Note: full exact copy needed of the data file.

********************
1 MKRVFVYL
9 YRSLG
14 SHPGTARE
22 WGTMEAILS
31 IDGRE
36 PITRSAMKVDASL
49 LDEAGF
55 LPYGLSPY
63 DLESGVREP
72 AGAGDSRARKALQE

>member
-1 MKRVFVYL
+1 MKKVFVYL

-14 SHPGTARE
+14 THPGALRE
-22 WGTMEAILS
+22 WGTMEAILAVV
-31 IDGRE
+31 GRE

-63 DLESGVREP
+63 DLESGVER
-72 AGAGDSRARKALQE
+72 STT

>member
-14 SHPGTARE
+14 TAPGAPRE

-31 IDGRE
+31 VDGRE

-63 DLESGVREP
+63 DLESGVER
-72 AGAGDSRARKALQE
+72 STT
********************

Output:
1 MKRVFVYL
9 YRSLG
14 SHPGTARE
22 WGTMEAILS
31 IDGRE
36 PITRSAMKVDASL
49 LDEAGF
55 LPYGLSPY
63 DLESGVREP
72 AGAGDSRARKALQE

>member
-1 MKRVFVYL
+1 MKKVFVYL

-14 SHPGTARE
+14 THPGALRE
-22 WGTMEAILS
+22 WGTMEAILAVV
-31 IDGRE
+31 GRE

-63 DLESGVREP
+63 DLESGVER
-72 AGAGDSRARKALQE
+72 STT

>member
-14 SHPGTARE
+14 TAPGAPRE

-31 IDGRE
+31 VDGRE

-63 DLESGVREP
+63 DLESGVER
-72 AGAGDSRARKALQE
+72 STT